Portrait of Leadbelly in Pinstriped Suit
In the distance, wild blue cane, the fugitive strain.
He bows in them old cotton fields back home.
Angola: twelve-bar blues, fiber thick in his fist
and the law cuts him deals, leads him in and out of farms.
The boll is parenthesis, the weevil his voice.
And the city takes him back, in soot-stained arms,
furnace breath, to joints he shakes like the devil
has shimmied up inside his leather boot.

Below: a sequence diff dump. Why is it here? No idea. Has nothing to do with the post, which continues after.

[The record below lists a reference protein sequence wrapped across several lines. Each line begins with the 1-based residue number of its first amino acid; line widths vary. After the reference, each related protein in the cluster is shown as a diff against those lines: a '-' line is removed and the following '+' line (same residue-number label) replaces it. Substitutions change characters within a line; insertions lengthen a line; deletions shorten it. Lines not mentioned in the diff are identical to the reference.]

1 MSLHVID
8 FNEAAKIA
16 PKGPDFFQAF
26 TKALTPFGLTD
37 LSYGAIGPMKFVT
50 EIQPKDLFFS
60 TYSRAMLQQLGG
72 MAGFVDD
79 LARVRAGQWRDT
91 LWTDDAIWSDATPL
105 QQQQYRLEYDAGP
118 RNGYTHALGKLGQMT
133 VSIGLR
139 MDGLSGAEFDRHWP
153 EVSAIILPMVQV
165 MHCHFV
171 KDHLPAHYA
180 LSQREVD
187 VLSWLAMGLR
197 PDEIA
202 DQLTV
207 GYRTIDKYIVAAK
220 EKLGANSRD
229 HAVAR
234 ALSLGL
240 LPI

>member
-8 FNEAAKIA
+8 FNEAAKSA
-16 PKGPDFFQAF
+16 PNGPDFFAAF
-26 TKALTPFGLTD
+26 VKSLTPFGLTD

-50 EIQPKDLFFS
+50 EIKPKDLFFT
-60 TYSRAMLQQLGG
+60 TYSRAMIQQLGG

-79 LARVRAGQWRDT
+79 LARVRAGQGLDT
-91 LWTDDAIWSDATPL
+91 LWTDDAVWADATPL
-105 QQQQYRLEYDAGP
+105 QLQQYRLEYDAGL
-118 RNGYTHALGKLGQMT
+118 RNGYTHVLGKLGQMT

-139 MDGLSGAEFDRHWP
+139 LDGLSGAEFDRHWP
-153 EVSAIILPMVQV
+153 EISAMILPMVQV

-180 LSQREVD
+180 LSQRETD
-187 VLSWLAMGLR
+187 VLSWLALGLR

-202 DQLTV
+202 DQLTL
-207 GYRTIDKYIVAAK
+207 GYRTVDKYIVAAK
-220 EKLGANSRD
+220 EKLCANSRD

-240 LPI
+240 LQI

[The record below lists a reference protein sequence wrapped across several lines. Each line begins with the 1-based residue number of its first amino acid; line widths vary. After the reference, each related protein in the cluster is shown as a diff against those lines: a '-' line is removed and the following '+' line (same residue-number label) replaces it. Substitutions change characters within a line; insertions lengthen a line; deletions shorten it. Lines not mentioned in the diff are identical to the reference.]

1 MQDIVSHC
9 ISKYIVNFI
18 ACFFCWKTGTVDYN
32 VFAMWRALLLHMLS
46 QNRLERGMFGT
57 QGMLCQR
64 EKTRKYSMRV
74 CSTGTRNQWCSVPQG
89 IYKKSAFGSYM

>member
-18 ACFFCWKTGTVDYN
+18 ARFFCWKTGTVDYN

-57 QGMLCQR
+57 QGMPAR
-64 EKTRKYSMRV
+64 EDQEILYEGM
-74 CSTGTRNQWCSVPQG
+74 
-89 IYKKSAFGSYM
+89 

Blue cane in ten-foot topsoil, where no man dares plough.
Because one day he’ll raise his head against the whip,
smile at the overseer, swear his name’s
Mister Ledbetter, chains or no. How sweet the sound.
“Portrait of Leadbelly in Pinstriped Suit” is from Copperhead (Carnegie Mellon University Press, 2011), and first appeared in Shenandoah, fall 2006 (vol 56 no 2).